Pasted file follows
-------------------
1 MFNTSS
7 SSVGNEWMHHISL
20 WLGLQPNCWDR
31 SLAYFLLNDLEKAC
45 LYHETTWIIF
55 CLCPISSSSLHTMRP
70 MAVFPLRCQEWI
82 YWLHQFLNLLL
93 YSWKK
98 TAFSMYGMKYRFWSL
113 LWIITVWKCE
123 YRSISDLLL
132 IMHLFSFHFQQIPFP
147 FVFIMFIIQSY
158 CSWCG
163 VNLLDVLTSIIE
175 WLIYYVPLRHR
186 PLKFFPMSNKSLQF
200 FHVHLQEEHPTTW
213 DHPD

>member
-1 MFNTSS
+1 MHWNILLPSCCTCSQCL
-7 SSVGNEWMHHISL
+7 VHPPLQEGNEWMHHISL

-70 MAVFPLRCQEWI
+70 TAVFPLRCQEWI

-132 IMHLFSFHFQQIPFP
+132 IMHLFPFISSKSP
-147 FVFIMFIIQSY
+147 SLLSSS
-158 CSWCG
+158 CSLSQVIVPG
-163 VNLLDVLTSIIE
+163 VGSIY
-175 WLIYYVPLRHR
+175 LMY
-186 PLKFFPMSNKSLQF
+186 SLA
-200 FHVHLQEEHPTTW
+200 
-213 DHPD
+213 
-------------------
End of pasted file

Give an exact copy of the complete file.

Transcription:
1 MFNTSS
7 SSVGNEWMHHISL
20 WLGLQPNCWDR
31 SLAYFLLNDLEKAC
45 LYHETTWIIF
55 CLCPISSSSLHTMRP
70 MAVFPLRCQEWI
82 YWLHQFLNLLL
93 YSWKK
98 TAFSMYGMKYRFWSL
113 LWIITVWKCE
123 YRSISDLLL
132 IMHLFSFHFQQIPFP
147 FVFIMFIIQSY
158 CSWCG
163 VNLLDVLTSIIE
175 WLIYYVPLRHR
186 PLKFFPMSNKSLQF
200 FHVHLQEEHPTTW
213 DHPD

>member
-1 MFNTSS
+1 MHWNILLPSCCTCSQCL
-7 SSVGNEWMHHISL
+7 VHPPLQEGNEWMHHISL

-70 MAVFPLRCQEWI
+70 TAVFPLRCQEWI

-132 IMHLFSFHFQQIPFP
+132 IMHLFPFISSKSP
-147 FVFIMFIIQSY
+147 SLLSSS
-158 CSWCG
+158 CSLSQVIVPG
-163 VNLLDVLTSIIE
+163 VGSIY
-175 WLIYYVPLRHR
+175 LMY
-186 PLKFFPMSNKSLQF
+186 SLA
-200 FHVHLQEEHPTTW
+200 
-213 DHPD
+213 